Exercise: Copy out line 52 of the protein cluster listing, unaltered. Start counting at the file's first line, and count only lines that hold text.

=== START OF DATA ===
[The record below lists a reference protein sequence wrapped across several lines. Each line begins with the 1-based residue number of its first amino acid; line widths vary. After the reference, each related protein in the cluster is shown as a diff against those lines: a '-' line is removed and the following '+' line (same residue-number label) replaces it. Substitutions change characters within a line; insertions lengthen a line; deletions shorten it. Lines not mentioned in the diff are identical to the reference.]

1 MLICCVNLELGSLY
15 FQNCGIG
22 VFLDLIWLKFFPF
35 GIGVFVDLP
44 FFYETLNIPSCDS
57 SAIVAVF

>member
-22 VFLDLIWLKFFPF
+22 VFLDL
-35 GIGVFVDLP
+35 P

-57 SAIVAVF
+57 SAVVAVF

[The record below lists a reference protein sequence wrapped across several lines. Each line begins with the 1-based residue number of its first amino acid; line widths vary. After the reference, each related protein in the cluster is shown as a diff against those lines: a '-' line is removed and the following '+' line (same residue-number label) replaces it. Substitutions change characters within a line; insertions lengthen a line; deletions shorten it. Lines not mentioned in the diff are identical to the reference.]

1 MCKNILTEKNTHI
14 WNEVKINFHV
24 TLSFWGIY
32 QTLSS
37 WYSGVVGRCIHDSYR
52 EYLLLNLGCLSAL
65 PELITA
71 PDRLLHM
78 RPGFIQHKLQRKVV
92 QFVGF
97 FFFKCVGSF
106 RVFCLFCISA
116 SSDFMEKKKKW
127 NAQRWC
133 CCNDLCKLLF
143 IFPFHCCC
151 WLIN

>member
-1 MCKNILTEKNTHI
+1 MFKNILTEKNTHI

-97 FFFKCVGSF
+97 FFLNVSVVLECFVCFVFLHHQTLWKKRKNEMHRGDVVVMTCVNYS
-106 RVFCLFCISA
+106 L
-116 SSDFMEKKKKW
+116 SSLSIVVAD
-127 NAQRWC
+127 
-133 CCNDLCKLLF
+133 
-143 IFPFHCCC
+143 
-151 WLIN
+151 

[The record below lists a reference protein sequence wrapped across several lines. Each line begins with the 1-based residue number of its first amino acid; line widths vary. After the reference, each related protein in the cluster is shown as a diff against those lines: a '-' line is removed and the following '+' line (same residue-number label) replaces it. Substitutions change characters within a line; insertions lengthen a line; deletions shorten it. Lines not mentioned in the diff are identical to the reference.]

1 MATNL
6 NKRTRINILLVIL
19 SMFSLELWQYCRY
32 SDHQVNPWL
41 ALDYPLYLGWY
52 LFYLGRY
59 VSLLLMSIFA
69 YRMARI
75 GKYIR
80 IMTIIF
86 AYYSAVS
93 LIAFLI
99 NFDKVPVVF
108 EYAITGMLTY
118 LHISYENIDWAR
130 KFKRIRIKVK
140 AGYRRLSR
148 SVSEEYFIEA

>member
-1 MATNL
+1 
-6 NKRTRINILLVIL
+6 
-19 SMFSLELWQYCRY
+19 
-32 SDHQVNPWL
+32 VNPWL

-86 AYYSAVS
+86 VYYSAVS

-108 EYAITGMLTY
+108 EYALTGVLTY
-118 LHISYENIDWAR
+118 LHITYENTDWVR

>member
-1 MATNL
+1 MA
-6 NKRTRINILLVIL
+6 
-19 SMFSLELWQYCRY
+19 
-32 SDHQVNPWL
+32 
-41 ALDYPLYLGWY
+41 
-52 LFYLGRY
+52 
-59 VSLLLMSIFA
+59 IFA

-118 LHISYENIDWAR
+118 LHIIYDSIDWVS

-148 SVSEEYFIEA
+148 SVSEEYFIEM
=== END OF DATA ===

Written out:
6 NKRTRINILLVIL